Compliance with environmental regulations is a major issue in most countries because imposing a limit on firms' emissions does not guarantee that effective emissions will meet the limit imposed. For the objective of the environmental policy agency to be accomplished, it is necessary that firms' behavior be monitored and the legal limits enforced. In addition, firms must be informed about the limits they are required to meet and must be able to comply with those limits.
Winter and May (2001) identified five sets of determinants for firms' decision to comply with environmental regulations: calculated motivations, normative motivations, social motivations, awareness of rules, and capacity to comply. The determinants depend on the firms, the community, and the public agency responsible for creating the regulations, monitoring firms' performance, and enforcing the regulations.
One precondition for firms' compliance with environmental regulations is their knowledge of the environmental regulations with which they must comply. Winter and May (2001) found that firms' awareness of environmental regulations plays a crucial role on their environmental compliance.
Social motivations for compliance may also be present. Specifically, public disclosure of information on the degree of compliance with the environmental standards by firms may put additional pressure on firms to comply with environmental regulations. Afsah et al. (2000) found that public disclosure of information in Indonesia has induced a decrease in polluting emissions, namely because it increases managers' information about their own plant's pollution and abatement opportunities. However, this effect is stronger if public disclosure programs are implemented in conjunction with external effects, such as effects on certification and on stock prices.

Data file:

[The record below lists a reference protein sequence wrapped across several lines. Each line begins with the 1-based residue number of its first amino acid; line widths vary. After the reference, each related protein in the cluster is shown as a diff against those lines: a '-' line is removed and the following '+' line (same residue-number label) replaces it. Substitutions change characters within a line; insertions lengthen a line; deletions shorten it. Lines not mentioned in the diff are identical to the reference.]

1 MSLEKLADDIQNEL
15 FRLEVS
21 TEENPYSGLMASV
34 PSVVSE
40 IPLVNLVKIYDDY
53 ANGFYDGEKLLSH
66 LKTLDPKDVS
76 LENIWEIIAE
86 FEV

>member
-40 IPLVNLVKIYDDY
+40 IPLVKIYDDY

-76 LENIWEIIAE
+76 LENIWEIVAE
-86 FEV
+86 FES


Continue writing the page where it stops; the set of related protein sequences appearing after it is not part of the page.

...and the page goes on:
In sum, two issues related to information are essential for environmental compliance. On one hand, firms must be well informed about the environmental regulations with which they must comply, and, on the other hand, public disclosure of information about firms' environmental performance may raise their perceived social duty to comply. (1)
Firms' decision to comply with environmental regulation also depends on the behavior of the public agency that monitors and inspects firms' compliance. In other words, the decision to comply is also influenced by the enforcement and monitoring strategy of public agencies. These strategies influence the expected costs and benefits of compliance. (2) In particular, firms' expected costs and benefits of compliance are influenced by the likelihood of detection, the likelihood and amount of the fine, and the cost of compliance. Winter and May (2001) found that the higher the probability of detection, the higher the degree of compliance by firms; compliance is also greater if regulated firms think there is a stronger likelihood of a fine being imposed for a given violation.
With respect to the public agency's behavior, Dion et al. (1997) found that monitoring is not random. Using plant-level data from the pulp and paper industry in Quebec, Dion et al. (1997) found that larger firms and firms whose activity may cause higher environmental damages have a higher probability of being inspected. The latter result lends support to the theoretical work on monitoring issues, which in general predicts that monitoring activities occur more frequently at major sources of pollution and at firms where the public agency believes that environmental requirements are being violated. (3)
Empirical research into these issues is, however, relatively sparse mainly due to data limitations. The objective of this article is to analyze the environmental agencies' behavior with respect to the monitoring of environmental requirements and the firms' decision to comply with those requirements. Using data collected by a national survey of Portuguese firms in the pulp and paper industry, the authors first investigate the determinants of the environmental agency's decision to monitor and inspect polluting firms. …